Two Slaves per House! by Josh Roche
The first English Utopia within a nation state was Thomas More’s book of 1510, which took Plato’s idea as its title and is probably the best known reference for the word. More’s bookis the story of a young seaman named Raphael who is keen on adventure and exploration. Raphael discovers the Island of Utopia while travelling with Amerigo Vespucci beyond the Americas. There, on a small Island, a truly benevolent society has been founded and run by King Utopos. The island of Utopia was once a Peninsula, but King Utopos wisely dug a channel through the peninsula and therefore isolated the island away from troublesome neighbours. It’s not hard to see that More might have had England and France in mind…
The island is an amazing microcosm of different political and cultural ideas, some of which unwittingly mimic state socialism. The island allows no private ownership and all citizens are obliged to dress the same. However slavery is a common reality, two slaves per house in fact. Overcrowding is combated by constant relocations of families and communities, meaning all citizens are virtually devoid of personal freedoms. However every position of influence is elected, from Stewards right up to the Prince himself. There are four main religions, which all tolerate one another, however atheists are despised and seen to be a great threat to the state. Priests may marry, but premarital sex is forbidden…good luck trying to spot any continuity.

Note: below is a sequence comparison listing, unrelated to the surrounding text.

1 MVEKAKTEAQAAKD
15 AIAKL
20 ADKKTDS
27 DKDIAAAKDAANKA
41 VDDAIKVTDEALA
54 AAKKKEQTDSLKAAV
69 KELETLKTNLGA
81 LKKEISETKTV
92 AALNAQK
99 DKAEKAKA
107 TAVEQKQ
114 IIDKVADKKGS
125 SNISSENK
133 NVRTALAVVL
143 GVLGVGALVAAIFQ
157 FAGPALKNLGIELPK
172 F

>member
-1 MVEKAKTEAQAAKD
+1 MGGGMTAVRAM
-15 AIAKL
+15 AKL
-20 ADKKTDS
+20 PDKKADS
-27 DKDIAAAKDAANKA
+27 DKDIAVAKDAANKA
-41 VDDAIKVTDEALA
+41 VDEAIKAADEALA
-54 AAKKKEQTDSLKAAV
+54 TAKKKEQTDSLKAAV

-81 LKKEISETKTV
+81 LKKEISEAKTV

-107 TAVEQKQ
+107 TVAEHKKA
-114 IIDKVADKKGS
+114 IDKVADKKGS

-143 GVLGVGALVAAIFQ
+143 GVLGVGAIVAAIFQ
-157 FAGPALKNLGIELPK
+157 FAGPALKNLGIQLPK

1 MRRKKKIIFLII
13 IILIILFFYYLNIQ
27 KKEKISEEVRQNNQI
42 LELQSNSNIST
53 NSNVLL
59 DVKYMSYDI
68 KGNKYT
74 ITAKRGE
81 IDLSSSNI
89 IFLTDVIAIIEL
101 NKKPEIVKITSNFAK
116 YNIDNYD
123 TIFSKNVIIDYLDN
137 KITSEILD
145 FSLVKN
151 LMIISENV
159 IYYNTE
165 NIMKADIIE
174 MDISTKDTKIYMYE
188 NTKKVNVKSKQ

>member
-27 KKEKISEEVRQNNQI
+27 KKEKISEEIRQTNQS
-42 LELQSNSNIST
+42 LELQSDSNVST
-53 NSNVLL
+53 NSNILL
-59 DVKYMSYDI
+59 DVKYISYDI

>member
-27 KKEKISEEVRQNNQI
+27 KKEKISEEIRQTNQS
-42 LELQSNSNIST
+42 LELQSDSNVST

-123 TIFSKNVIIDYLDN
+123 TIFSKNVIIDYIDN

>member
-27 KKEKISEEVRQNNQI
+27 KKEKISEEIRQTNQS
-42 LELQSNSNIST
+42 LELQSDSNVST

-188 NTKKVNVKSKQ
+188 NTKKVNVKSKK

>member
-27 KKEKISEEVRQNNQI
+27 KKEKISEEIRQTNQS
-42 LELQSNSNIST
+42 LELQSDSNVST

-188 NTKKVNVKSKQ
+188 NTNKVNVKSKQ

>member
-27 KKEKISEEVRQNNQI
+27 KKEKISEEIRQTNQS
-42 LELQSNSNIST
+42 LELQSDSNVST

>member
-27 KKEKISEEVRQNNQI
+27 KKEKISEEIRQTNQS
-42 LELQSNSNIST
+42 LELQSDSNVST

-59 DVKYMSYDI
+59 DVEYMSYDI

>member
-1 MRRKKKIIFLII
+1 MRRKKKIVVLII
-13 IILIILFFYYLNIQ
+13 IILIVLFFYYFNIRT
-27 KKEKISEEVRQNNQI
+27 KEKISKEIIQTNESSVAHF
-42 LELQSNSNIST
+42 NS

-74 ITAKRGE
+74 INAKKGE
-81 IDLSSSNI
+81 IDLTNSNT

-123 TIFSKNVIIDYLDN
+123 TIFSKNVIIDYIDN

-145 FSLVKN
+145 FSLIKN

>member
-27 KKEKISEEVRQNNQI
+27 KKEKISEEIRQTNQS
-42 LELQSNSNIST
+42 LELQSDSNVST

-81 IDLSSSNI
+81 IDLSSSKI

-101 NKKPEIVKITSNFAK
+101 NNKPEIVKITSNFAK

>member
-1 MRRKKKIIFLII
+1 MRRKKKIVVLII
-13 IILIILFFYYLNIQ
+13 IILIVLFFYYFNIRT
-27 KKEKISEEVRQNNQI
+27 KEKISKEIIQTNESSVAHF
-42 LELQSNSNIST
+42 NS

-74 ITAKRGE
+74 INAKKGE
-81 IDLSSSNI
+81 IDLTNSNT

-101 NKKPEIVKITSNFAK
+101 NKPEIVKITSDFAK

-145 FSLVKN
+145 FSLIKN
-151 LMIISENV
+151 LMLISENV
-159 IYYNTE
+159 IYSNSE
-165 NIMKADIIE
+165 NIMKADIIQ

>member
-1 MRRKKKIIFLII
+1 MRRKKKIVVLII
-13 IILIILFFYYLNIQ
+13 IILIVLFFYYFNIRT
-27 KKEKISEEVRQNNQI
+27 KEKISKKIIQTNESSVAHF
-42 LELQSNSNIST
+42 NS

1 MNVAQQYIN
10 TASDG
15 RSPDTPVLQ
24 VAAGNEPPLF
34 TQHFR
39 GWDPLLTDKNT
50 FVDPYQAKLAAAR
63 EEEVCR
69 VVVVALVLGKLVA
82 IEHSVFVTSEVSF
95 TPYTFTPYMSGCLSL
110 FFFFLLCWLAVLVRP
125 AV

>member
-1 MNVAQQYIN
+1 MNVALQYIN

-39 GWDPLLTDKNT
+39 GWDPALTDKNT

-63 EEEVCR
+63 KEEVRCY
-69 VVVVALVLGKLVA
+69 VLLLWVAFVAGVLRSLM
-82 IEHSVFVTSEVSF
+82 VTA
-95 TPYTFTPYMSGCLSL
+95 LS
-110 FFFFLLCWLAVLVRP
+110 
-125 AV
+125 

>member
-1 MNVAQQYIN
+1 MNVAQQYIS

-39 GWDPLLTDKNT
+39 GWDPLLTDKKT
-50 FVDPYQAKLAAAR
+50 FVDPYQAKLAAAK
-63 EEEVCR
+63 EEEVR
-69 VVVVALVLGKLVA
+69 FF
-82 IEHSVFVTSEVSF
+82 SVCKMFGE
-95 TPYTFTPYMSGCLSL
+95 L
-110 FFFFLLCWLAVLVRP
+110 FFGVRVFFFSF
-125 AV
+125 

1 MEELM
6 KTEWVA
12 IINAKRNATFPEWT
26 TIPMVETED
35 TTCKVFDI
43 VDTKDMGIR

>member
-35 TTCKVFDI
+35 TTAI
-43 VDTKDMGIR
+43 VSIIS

It’s hard to decide whether More’s book was satire, ambitious fiction or intellectual exercise. It seems that More intended people to believe in the idea, either as an aspiration or a reality, as the plausibility of the island of Utopia is suggested throughout the book - (though handily someone coughed when the longitude and latitude of the island was mentioned. However the gulf between the real world of 1510 and the imagined paradise of Utopia is so large that More cannot help but smirk throughout the book. From the outset scepticism is Utopia’s twin. The failures of human society even in 1510 mean that even Thomas More’s Utopia is instinctively tongue in cheek.
Nationalistic dreams of Utopia have driven politicians on to great and gruesome things for centuries. Arguably national utopias are the most damaging of any utopian vision. It’s easy to see why, Utopia is a fanatic idea whose benefits are so great that they legitimise atrocity; Utopia becomes the ultimate end which justifies despicable means. It’s a pattern that was as prevalent in Hitler’s Germany as it was in Lenin’s Russia.